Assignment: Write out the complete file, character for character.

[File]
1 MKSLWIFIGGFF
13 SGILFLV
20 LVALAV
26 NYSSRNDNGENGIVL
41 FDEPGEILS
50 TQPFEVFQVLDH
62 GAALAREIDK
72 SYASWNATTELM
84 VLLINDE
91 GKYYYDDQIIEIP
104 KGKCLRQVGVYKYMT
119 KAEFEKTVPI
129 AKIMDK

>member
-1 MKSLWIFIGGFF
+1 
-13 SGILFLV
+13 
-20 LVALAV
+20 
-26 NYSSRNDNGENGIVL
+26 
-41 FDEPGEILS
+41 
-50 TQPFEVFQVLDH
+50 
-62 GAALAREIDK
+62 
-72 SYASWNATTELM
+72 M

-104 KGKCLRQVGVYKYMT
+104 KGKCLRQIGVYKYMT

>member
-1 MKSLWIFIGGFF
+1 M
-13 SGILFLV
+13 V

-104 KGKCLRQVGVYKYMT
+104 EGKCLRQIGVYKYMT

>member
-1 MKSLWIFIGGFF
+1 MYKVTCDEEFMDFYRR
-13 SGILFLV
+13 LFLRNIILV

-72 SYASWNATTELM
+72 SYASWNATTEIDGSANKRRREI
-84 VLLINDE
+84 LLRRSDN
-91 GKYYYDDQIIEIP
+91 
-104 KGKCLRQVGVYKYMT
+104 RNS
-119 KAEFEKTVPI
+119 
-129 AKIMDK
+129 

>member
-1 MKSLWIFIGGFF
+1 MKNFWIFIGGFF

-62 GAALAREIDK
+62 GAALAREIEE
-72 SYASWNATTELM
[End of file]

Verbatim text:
1 MKSLWIFIGGFF
13 SGILFLV
20 LVALAV
26 NYSSRNDNGENGIVL
41 FDEPGEILS
50 TQPFEVFQVLDH
62 GAALAREIDK
72 SYASWNATTELM
84 VLLINDE
91 GKYYYDDQIIEIP
104 KGKCLRQVGVYKYMT
119 KAEFEKTVPI
129 AKIMDK

>member
-1 MKSLWIFIGGFF
+1 
-13 SGILFLV
+13 
-20 LVALAV
+20 
-26 NYSSRNDNGENGIVL
+26 
-41 FDEPGEILS
+41 
-50 TQPFEVFQVLDH
+50 
-62 GAALAREIDK
+62 
-72 SYASWNATTELM
+72 M

-104 KGKCLRQVGVYKYMT
+104 KGKCLRQIGVYKYMT

>member
-1 MKSLWIFIGGFF
+1 M
-13 SGILFLV
+13 V

-104 KGKCLRQVGVYKYMT
+104 EGKCLRQIGVYKYMT

>member
-1 MKSLWIFIGGFF
+1 MYKVTCDEEFMDFYRR
-13 SGILFLV
+13 LFLRNIILV

-72 SYASWNATTELM
+72 SYASWNATTEIDGSANKRRREI
-84 VLLINDE
+84 LLRRSDN
-91 GKYYYDDQIIEIP
+91 
-104 KGKCLRQVGVYKYMT
+104 RNS
-119 KAEFEKTVPI
+119 
-129 AKIMDK
+129 

>member
-1 MKSLWIFIGGFF
+1 MKNFWIFIGGFF

-62 GAALAREIDK
+62 GAALAREIEE
-72 SYASWNATTELM